Following today’s Supreme Court opinion in King v. Burwell, ACS President Caroline Fredrickson moderated a briefing about the outcome in the healthcare case featuring Erwin Chemerinsky, founding dean of the University of California, Irvine School of Law, and Elizabeth G. Taylor, executive director of the National Health Law Program.
Chief Justice John Roberts writing for the 6-3 majority concluded in part that the intent of Congress mattered a lot and that the Affordable Care Act did not include a provision to destroy the law’s aim to expand health care coverage. “Congress passed the Affordable Care Act to improve health insurance markets, not destroy them,” Roberts wrote for the majority, joined by Justices Anthony Kennedy, Ruth Bader Ginsburg, Stephen Breyer, Sonia Sotomayor and Elena Kagan.
In the call Chemerinsky noted that while the chief justice’s opinion relied on some of the plain language of the ACA, the majority also relied on context and the intent of Congress. Beyond noting Justice Antonin Scalia’s “sarcastic” dissent in King v. Burwell, Chemerinsky said Scalia failed to advance his long-held view that only the plain language of the law should rule the day.
“It is Justice Scalia who has been so outspoken in saying, ‘We only look at plain language, we don’t look at things like legislative history.’ But a majority of the Court has never taken that position,” Chemerinsky said. “Just because Justice Scalia says it loudly and often still does not make it a majority approach from the Supreme Court.”
Overall the high court interprets statutes in context. Rarely has the court interpreted statutes on text alone, Chemerinsky said.
Taylor agreed, saying that the scheme of the health care reform law was to provide health insurance across the board.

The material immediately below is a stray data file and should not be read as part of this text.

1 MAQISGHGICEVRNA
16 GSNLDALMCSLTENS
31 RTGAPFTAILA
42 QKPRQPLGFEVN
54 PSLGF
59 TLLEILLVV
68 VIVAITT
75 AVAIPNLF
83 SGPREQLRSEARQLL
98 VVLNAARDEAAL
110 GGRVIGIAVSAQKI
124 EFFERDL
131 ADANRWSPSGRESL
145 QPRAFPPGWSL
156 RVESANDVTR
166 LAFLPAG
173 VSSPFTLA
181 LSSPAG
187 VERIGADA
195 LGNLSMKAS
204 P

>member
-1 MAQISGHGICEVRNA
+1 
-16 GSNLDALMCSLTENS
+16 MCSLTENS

“I think this is a great day, it’s a relief to have this challenge over with,” Taylor said.
Taylor, however, added that more work lies ahead to expand healthcare coverage, noting that many states have not expanded Medicaid under the ACA, leaving millions without the ability to receive quality healthcare coverage.
Chemerinsky also lauded Roberts and Kennedy for rising above the partisanship that has surrounded the Affordable Care Act since its consideration in Congress and after its enactment in 2010. Chemerinsky, author of The Case Against The Supreme Court, was pleased the chief justice and Kennedy were able today to transcend the partisanship and uphold a law intended to better the lives of millions of Americans.
Though Chemerinsky cautioned against reading too much into Roberts’ votes to uphold the Affordable Care Act against two major challenges.
Instead, Chemerinsky said there is something else underlying the chief justice’s work, which could help explain his votes in the cases challenging major provisions of the ACA.
“I think Chief Justice John Roberts’ inclinations are much more pro-business than pro-states’ rights,” Chemerinsky said. “Both decisions benefit business, the insurance business. I just think he’s less inclined to accept the states’ rights arguments than other conservatives.”
Audio of the call is available here.